Terri Schiavo’s Family Visits Catholic Church Leaders at Vatican

Bioethics   |   Steven Ertelt   |   May 17, 2005   |   9:00AM   |   WASHINGTON, DC

Terri Schiavo’s Family Visits Catholic Church Leaders at Vatican Email this article
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by Steven Ertelt
LifeNews.com Editor
May 17, 2005

The Vatican (LifeNews.com) — The family of Terri Schiavo, the disabled woman starved to death late March over a 13 day period, visited with leaders of the Catholic Church in Rome. Bob and Mary Schindler said they drew strength from church supporters during their internationally watched legal battle.

The Schindler family met with Vatican Cardinal Renato Martino Tuesday and thanked him and other Catholic officials for speaking out on Terri’s behalf in the weeks leading up to her death.

Martino decried the “woman’s death as one of the most inhuman and cruel form of killing since it was by hunger and thirst."

Martino heads the Vatican’s Pontifical Council for Justice and Peace and, in February, urged U.S. courts to not allow Terri’s estranged husband to remove her feeding tube.

The cardinal told them that Terri’s death was death was “an insult to human dignity," according to a CBS News report.

The family will have an audience with newly elected Pope Benedict XVI, who has been outspoken in his opposition to euthanasia and assisted suicide.

Martino reminded Catholics worldwide of Pope Benedict’s words in a recent speech. The pontiff said “that the freedom to kill is not true freedom, but a tyranny that reduces man into slavery."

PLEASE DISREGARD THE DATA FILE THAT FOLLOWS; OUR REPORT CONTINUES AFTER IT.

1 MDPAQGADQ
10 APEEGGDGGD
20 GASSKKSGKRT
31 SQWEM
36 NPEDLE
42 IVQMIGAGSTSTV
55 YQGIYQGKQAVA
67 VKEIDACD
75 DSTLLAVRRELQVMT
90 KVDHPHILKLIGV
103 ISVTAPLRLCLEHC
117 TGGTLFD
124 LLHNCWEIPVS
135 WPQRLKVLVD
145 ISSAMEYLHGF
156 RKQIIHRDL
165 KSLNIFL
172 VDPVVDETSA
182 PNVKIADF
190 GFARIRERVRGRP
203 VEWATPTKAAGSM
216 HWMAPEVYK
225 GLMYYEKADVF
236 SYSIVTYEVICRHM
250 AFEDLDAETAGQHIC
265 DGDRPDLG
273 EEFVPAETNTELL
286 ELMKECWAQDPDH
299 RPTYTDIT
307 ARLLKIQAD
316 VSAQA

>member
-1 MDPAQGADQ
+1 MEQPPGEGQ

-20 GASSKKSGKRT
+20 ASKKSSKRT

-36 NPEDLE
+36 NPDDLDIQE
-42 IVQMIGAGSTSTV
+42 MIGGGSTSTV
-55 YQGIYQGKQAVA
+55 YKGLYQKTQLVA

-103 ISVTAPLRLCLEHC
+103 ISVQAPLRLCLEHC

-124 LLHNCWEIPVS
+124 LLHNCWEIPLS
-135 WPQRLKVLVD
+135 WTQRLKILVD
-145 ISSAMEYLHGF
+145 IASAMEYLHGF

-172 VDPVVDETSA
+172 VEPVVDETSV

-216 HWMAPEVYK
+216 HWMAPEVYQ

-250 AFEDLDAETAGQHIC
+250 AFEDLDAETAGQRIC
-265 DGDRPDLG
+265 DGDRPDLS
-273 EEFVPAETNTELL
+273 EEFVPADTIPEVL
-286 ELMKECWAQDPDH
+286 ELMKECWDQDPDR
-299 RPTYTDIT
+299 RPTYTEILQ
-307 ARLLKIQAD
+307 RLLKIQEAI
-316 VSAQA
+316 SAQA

"The circumstances of the death of Mrs. Terri Schiavo have rightly shocked consciences. A life has been interrupted," chief Vatican spokesman Joaquin Navarro-Valls said in a statement just after Terri’s starvation death in late March.

"A death was arbitrarily brought forward … There is no doubt there can be no exceptions to the principle of the sacred nature of life from the moment of conception until its natural end," his statement said.

The Catholic Church has been consistent in its opposition to Terri’s starvation death.

"Who can judge the dignity and sacredness of the life of a human being, made in the image and likeness of God? Who can decide to pull the plug as if we were talking about a broken or out of order household appliance," the Vatican newspaper L’Osservatore Romano said.

Related web sites:
Terri Schiavo’s parents – https://www.terrisfight.org